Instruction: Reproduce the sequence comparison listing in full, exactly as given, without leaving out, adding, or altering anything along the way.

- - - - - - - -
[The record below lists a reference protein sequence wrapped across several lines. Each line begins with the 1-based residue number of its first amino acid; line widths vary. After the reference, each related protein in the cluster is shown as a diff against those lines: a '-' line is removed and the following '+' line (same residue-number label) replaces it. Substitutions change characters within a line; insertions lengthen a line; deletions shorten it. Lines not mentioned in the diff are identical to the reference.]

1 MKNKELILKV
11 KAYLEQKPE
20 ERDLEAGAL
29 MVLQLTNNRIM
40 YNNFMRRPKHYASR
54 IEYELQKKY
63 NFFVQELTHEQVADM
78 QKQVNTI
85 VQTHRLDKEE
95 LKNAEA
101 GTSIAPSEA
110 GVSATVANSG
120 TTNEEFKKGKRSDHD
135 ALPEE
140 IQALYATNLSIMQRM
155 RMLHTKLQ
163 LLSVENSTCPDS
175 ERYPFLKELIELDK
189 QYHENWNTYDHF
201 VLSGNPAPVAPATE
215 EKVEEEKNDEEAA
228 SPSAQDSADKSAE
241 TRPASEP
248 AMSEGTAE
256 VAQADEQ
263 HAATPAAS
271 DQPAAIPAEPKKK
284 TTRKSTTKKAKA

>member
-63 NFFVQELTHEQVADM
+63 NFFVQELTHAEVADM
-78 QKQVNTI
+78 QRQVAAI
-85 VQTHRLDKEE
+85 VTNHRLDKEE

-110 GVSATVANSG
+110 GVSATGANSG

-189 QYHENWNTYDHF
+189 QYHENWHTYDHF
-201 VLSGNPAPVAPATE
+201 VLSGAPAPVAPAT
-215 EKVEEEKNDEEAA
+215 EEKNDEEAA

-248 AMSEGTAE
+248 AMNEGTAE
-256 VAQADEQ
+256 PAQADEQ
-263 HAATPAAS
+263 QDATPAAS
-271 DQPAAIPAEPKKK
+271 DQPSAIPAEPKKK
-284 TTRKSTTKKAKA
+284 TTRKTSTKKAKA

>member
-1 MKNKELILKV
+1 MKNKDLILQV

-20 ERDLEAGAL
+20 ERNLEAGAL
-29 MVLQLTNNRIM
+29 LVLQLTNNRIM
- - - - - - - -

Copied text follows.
[The record below lists a reference protein sequence wrapped across several lines. Each line begins with the 1-based residue number of its first amino acid; line widths vary. After the reference, each related protein in the cluster is shown as a diff against those lines: a '-' line is removed and the following '+' line (same residue-number label) replaces it. Substitutions change characters within a line; insertions lengthen a line; deletions shorten it. Lines not mentioned in the diff are identical to the reference.]

1 MKNKELILKV
11 KAYLEQKPE
20 ERDLEAGAL
29 MVLQLTNNRIM
40 YNNFMRRPKHYASR
54 IEYELQKKY
63 NFFVQELTHEQVADM
78 QKQVNTI
85 VQTHRLDKEE
95 LKNAEA
101 GTSIAPSEA
110 GVSATVANSG
120 TTNEEFKKGKRSDHD
135 ALPEE
140 IQALYATNLSIMQRM
155 RMLHTKLQ
163 LLSVENSTCPDS
175 ERYPFLKELIELDK
189 QYHENWNTYDHF
201 VLSGNPAPVAPATE
215 EKVEEEKNDEEAA
228 SPSAQDSADKSAE
241 TRPASEP
248 AMSEGTAE
256 VAQADEQ
263 HAATPAAS
271 DQPAAIPAEPKKK
284 TTRKSTTKKAKA

>member
-63 NFFVQELTHEQVADM
+63 NFFVQELTHAEVADM
-78 QKQVNTI
+78 QRQVAAI
-85 VQTHRLDKEE
+85 VTNHRLDKEE

-110 GVSATVANSG
+110 GVSATGANSG

-189 QYHENWNTYDHF
+189 QYHENWHTYDHF
-201 VLSGNPAPVAPATE
+201 VLSGAPAPVAPAT
-215 EKVEEEKNDEEAA
+215 EEKNDEEAA

-248 AMSEGTAE
+248 AMNEGTAE
-256 VAQADEQ
+256 PAQADEQ
-263 HAATPAAS
+263 QDATPAAS
-271 DQPAAIPAEPKKK
+271 DQPSAIPAEPKKK
-284 TTRKSTTKKAKA
+284 TTRKTSTKKAKA

>member
-1 MKNKELILKV
+1 MKNKDLILQV

-20 ERDLEAGAL
+20 ERNLEAGAL
-29 MVLQLTNNRIM
+29 LVLQLTNNRIM